Lincoln Kirstein


The New York Times called Lincoln Kirstein "one of the most valuable of living Americans," and Susan Sontag suggested he should be named a national treasure. His actual titles were President Emeritus, School of American Ballet, and General Manager Emeritus, New York City Ballet. He founded both institutions with choreographer George Balanchine.

Kirstein's career dates from his days at Harvard, from which he graduated in 1930. While there he founded and edited the seminal literary magazine Hound and Horn and founded the Harvard Society for Contemporary Art, the forerunner of New York's Museum of Modern Art.

Nurturing the dream of an American ballet, Kirstein brought Balanchine to America in the early 1930's. With Edward M.M. Warburg they founded the School of American Ballet. Performing companies soon followed, culminating in the establishment of New York City Ballet in 1948.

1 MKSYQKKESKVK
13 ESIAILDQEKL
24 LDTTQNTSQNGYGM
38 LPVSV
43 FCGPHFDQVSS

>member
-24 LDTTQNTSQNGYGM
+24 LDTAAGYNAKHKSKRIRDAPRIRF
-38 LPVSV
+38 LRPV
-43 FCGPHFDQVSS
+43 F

Kirstein wrote and was published extensively. His dance books include Dance (1935), The Classic Ballet (1952), Movement and Metaphor (1971), and Thirty Years-The New York City Ballet (1978). Other works are Flesh is Heir (1932), Rhymes of a Pfc (1964), Lay This Laurel (1974), and monographs, essays, and books on artists such as Pavel Tchiletchew, Elie Nadelman, Gaston Lachaise, Walker Evans, Henri Cartier-Bresson, W. Eugene Smith, George Tooker, Paul Cadmus, and Jamie Wyeth. In 1987 he published Quarry: A Collection in Lieu of Memoirs and The Poems of Lincoln Kirstein.

Kirstein was the recipient of the Presidential Medal of Freedom (1984) and the National Medal of Arts (1985), among other honors. He died in 1996. February 2003
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